4. You break it down with humor and clarity JB. OK, I’ll concede your point is well made and made well. It’s honestly been ages since I read Flusser’s Dressing The Man. I don’t remember the writing well enough to know whether I’d fully agree with your characterization of the book (really the earlier version, which I haven’t read, though I am given to understand has overlapping content) as a manifesto over a guide. It sure had a big impact on me, in any case. I do look forward to reading G. Bruce Boyer’s book. Yesterday’s post reminded me to find a copy.

  5. I just looked at Mr. Flusser’s site, and he has some socks I’ve been seeking for ages. Understated, yet not plain, adorned but not gaudy. I prefer dep’t store OTC nylon? socks, because they are comfortable for me, make it easier to slip into grown man shoes, and seem to be indestructible. Mr. Flusser’s socks are cotton, so I wonder how long they would last. I also noticed that Mr. Flusser’s site features what I would consider to be pretty darn conservative, all things considered.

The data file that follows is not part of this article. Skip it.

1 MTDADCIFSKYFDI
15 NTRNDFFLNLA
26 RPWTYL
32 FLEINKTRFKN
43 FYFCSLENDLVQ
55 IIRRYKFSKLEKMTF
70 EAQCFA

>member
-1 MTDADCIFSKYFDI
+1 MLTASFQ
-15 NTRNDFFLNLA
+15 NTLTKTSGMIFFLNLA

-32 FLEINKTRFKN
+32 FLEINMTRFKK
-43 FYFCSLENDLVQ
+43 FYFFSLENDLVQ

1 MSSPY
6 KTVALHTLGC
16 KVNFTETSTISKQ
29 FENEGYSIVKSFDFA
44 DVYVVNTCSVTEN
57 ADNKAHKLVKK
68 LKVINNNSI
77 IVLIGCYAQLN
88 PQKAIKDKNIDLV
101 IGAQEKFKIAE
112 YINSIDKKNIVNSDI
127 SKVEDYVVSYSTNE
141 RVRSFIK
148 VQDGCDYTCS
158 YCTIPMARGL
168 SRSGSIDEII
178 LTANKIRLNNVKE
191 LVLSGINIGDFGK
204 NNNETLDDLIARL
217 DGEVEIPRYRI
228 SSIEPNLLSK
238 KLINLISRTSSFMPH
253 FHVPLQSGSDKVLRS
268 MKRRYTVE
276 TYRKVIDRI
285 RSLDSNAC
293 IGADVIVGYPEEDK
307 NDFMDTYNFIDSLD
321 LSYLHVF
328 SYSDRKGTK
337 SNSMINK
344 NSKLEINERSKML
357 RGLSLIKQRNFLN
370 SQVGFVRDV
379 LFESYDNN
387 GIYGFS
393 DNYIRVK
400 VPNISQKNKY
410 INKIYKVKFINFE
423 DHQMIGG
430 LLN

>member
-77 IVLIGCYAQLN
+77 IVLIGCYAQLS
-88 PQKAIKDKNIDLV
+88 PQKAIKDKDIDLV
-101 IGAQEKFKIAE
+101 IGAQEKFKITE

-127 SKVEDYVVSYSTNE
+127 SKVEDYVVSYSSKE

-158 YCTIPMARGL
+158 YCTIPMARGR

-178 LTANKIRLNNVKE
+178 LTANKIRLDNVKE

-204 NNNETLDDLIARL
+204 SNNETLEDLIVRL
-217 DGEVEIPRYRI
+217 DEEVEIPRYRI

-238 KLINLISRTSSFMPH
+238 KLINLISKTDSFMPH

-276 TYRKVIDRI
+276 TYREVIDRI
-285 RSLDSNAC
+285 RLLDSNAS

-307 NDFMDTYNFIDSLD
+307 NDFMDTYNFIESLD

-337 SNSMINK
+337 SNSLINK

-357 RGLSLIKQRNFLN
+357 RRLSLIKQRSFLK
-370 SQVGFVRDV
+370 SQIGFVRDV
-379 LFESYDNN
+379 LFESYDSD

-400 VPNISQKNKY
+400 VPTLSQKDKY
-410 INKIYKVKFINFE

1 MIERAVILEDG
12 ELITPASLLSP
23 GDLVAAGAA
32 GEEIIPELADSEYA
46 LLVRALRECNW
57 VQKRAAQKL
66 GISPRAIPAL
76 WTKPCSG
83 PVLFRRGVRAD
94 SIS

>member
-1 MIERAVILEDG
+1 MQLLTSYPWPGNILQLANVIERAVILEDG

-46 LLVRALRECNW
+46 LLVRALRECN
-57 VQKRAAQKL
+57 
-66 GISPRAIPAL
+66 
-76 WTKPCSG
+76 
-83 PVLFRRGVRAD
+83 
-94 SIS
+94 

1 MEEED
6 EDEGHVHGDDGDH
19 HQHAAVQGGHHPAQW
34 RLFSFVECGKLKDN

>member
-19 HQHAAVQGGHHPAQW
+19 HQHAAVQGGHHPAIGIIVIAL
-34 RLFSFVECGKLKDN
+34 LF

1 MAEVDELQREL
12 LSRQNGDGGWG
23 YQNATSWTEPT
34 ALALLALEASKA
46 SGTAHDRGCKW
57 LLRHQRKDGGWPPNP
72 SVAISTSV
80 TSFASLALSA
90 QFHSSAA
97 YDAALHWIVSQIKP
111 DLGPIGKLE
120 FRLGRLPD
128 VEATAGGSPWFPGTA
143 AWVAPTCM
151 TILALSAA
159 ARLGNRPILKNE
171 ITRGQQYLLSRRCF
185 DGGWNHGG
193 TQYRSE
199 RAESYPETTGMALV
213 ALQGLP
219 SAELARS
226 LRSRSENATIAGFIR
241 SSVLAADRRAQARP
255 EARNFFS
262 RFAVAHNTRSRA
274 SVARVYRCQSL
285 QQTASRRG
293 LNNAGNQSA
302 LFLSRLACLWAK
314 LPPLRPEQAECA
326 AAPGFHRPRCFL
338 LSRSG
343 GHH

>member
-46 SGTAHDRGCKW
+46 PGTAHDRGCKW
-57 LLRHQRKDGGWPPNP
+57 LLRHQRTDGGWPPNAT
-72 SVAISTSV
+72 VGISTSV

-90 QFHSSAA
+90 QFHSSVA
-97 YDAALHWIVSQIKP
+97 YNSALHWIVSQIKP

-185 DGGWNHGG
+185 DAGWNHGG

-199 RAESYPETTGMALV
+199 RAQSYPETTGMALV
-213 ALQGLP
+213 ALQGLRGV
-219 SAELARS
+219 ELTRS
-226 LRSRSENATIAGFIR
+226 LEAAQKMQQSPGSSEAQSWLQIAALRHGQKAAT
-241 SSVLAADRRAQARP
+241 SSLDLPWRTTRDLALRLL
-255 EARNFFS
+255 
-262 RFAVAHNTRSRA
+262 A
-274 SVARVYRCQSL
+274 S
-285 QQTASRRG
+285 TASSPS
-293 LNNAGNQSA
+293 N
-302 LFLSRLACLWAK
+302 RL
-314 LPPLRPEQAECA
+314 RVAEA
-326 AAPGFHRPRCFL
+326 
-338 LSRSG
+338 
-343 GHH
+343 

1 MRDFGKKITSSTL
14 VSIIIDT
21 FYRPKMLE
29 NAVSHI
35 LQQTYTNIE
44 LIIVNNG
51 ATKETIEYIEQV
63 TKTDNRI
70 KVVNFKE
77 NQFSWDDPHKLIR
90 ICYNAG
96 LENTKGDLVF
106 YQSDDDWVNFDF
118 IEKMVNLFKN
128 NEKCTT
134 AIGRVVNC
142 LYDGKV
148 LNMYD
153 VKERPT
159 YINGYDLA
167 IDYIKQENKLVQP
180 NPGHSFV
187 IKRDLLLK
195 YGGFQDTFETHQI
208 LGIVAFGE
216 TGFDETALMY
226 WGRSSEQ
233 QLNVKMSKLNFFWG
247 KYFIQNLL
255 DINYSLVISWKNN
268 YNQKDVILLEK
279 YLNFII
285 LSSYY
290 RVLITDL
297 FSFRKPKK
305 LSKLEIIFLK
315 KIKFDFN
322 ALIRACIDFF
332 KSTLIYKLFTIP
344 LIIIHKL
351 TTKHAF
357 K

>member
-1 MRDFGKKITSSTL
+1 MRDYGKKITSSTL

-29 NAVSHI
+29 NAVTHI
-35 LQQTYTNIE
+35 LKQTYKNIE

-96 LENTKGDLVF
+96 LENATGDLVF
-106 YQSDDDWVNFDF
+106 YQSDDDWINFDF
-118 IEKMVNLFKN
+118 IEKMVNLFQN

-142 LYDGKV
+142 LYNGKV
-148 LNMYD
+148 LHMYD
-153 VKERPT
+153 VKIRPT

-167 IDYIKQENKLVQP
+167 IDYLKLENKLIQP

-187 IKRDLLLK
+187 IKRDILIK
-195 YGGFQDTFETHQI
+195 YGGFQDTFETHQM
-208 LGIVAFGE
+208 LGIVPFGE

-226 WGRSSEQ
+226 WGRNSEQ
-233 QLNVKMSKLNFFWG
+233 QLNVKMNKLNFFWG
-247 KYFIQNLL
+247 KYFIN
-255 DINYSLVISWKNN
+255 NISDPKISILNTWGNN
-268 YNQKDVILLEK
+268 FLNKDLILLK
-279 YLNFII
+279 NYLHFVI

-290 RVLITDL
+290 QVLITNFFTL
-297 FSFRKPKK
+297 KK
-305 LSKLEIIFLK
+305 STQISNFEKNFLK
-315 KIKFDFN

6. MacMcConnell | April 13, 2022 at 4:24 pm | Reply

    The only Flusser book I ever read was the 1985 “Clothes and the Man”. The book was basically an encyclopedia of origins and history of clothing items. His advise was to purchase classics and find your own style.

    Did I deam this? I seem to remember a Esquire “Black Book” of men’s clothing from the 1960s. It was an actual encyclopedia. It usually set on the counter at what we called “soft shoulder” clothing stores in Kansas City.

  7. It’s often helpful in this kinds of discussions/debates to ask – what is the goal you are after?

    Flusser’s goal clearly isn’t to be Ivy. That said, he laid out principles in Dressing the Man that are agnostic of genre, yet very useful and timeless. The latter seems to be his goal.

  8. Craig Fulton | April 14, 2022 at 1:53 am | Reply

    Imagine trusting a cigarette-smoking cardiologıst, an out-of-shape personal trainer, a tone-deaf pianist, etc.

  9. The editorials in this blog are becoming as snarky as the readers comments can sometimes be.